• Title, Summary, Keyword: Diffusion weighted imaging (DWI)

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Quantitative and Qualitative Evaluation of Brain Diffusion Weighted Magnetic Resonance Imaging: Comparision with 1.5 T and 3.0 T Units (뇌 확산강조 자기공명영상에 대한 정량적, 성적 평가: 1.5 T와 3.0 T 기기 비교)

  • Goo, Eun-Hoe;Dong, Kyung-Rae
    • Journal of Radiation Industry
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    • v.10 no.4
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    • pp.227-230
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    • 2016
  • DWI of biological effects are independent of magnetic field strength in various regions. High field strength, however, does affect the signal to noise ratio (SNR) and artifacts of diffusion weighted imaging (DWI) images, which ultimately will influence the quantitative of diffusion imaging. In this study, the effects of field strength on DWI are reviewed. The effects of the diseases also are discussed. Comparing DWI in cerebellum, WM, GM, Hyperacute region measurements both as a function of field strength (1.5T and 3.0T). Overall, the SNR of the DWI roughly doubled going from 1.5 T to 3.0 T. In summary, DWI studies at 3.0 T is provided significantly improved DWI measurements relative to studies at 1.5T.

Assessment of Diffusion-Weighted Imaging-FLAIR Mismatch: Comparison between Conventional FLAIR versus Shorter-Repetition-Time FLAIR at 3T

  • Goh, Byeong Ho;Kim, Eung Yeop
    • Investigative Magnetic Resonance Imaging
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    • v.20 no.2
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    • pp.88-94
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    • 2016
  • Purpose: Fluid-attenuated inversion recovery (FLAIR) imaging can be obtained faster with shorter repletion time (TR), but it gets noisier. We hypothesized that shorter-TR FLAIR obtained at 3 tesla (3T) with a 32-channel coil may be comparable to conventional FLAIR. The aim of this study was to compare the diagnostic value between conventional FLAIR (TR = 9000 ms, FLAIR9000) and shorter-TR FLAIR (TR = 6000 ms, FLAIR6000) at 3T in terms of diffusion-weighted imaging-FLAIR mismatch. Materials and Methods: We recruited 184 patients with acute ischemic stroke (28 patients < 4.5 hours) who had undergone 5-mm diffusion-weighted imaging (DWI) and two successive 5-mm FLAIR images (no gap; in-plane resolution, $0.9{\times}0.9mm$) at 3T with a 32-channel coil. The acquisition times for FLAIR9000 and FLAIR6000 were 108 seconds (generalized autocalibrating partially parallel acquisitions [GRAPPA] = 2) and 60 seconds (GRAPPA = 3), respectively. Two radiologists independently assessed the paired imaging sets (DWI-FLAIR9000 and DWI-FLAIR6000) for the presence of matched hyperintense lesions on each FLAIR imaging. The signal intensity ratios (area of DWI lesion to contralateral normal-appearing region) on both FLAIR imaging sets were compared. Results: DWI-FLAIR9000 mismatch was present in 39 of 184 (21.2%) patients, which was perfectly the same on FLAIR6000. Three of 145 patients (2%) with DWI-matched lesions on FLAIR9000 had discrepancy on FLAIR6000, showing no significant difference (P > 0.05). Interobserver agreement was excellent for both DWI-FLAIR9000 and DWI-FLAIR6000 (k = 0.904 and 0.883, respectively). Between the two FLAIR imaging sets, there was no significant difference of signal intensity ratio (mean, standard deviation; $1.25{\pm}0.20$; $1.24{\pm}0.20$, respectively) (P > 0.05). Conclusion: For the determination of mismatch or match between DWI and FLAIR imaging, there is no significant difference between FLAIR9000 and FLAIR6000 at 3T with a 32-channel coil.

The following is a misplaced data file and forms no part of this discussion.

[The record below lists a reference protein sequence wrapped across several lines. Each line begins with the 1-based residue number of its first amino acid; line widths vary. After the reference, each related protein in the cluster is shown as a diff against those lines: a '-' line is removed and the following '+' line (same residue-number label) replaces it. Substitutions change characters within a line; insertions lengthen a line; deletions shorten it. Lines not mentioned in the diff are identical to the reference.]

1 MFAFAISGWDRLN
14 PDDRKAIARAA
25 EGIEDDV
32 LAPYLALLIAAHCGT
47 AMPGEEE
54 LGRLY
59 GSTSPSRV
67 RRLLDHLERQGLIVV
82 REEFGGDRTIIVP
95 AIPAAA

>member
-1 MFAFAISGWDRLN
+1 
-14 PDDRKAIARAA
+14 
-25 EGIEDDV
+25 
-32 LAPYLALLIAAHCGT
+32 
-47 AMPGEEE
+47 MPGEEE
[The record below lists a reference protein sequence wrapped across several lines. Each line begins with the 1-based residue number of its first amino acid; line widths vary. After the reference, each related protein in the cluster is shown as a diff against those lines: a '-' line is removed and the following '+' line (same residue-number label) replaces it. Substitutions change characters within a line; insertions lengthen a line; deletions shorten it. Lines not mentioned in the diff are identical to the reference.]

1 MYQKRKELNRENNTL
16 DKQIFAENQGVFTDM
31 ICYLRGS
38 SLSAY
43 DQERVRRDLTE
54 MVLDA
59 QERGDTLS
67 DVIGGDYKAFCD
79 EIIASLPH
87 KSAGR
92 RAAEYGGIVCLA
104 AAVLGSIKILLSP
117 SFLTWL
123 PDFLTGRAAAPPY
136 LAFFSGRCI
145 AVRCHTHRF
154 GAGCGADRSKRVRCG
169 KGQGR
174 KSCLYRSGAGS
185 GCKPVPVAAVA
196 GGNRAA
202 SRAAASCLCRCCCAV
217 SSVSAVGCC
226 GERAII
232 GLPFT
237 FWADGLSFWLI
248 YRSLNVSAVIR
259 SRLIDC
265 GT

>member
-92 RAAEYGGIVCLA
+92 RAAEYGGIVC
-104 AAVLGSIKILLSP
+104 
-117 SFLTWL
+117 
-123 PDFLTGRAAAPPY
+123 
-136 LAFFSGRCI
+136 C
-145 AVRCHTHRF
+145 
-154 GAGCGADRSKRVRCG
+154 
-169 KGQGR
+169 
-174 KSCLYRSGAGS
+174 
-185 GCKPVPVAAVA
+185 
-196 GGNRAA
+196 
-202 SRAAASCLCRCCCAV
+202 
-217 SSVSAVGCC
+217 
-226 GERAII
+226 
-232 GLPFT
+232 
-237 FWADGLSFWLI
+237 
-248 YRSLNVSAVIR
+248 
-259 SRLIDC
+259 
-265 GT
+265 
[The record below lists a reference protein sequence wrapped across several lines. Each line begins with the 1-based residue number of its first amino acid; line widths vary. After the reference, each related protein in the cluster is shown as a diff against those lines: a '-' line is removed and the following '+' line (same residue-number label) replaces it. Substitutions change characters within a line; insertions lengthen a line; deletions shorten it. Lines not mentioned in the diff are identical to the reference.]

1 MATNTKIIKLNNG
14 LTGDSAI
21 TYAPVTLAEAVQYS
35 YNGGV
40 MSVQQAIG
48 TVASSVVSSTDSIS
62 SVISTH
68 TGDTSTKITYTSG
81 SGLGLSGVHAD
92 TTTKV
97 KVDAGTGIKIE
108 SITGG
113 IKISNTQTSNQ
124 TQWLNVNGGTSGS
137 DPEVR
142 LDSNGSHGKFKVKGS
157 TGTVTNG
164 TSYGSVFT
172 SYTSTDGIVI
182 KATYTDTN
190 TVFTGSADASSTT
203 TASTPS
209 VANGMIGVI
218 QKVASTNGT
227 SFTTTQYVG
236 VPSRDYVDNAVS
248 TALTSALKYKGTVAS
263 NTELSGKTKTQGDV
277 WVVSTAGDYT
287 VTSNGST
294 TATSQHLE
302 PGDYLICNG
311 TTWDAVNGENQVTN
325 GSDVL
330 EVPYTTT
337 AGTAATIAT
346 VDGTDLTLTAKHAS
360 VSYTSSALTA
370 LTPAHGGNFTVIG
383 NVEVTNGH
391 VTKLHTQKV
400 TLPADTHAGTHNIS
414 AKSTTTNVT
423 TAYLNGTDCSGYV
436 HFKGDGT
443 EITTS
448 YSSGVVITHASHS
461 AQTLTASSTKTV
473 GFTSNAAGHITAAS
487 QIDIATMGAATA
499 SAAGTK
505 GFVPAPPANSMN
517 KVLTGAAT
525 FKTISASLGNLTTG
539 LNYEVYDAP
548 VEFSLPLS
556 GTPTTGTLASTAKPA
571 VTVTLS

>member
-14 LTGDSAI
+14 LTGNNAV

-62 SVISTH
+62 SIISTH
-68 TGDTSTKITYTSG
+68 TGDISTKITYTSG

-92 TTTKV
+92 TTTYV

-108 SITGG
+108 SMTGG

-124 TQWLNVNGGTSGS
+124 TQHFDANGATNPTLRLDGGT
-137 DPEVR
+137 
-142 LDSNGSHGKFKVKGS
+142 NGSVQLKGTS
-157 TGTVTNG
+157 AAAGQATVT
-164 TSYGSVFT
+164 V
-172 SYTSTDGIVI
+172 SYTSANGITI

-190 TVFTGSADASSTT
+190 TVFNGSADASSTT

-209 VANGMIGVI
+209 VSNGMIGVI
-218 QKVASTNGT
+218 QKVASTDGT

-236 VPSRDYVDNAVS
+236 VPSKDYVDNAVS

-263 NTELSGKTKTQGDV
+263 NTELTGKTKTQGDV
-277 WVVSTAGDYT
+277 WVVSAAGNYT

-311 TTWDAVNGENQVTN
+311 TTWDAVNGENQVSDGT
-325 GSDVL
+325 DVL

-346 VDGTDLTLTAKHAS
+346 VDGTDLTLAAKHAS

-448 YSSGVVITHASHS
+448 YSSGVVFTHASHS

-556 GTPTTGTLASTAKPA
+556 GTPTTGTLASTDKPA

Computed Diffusion-Weighted Imaging in Prostate Cancer: Basics, Advantages, Cautions, and Future Prospects

  • Ueno, Yoshiko R.;Tamada, Tsutomu;Takahashi, Satoru;Tanaka, Utaru;Sofue, Keitaro;Kanda, Tomonori;Nogami, Munenobu;Ohno, Yoshiharu;Hinata, Nobuyuki;Fujisawa, Masato;Murakami, Takamichi
    • Korean Journal of Radiology
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    • v.19 no.5
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    • pp.832-837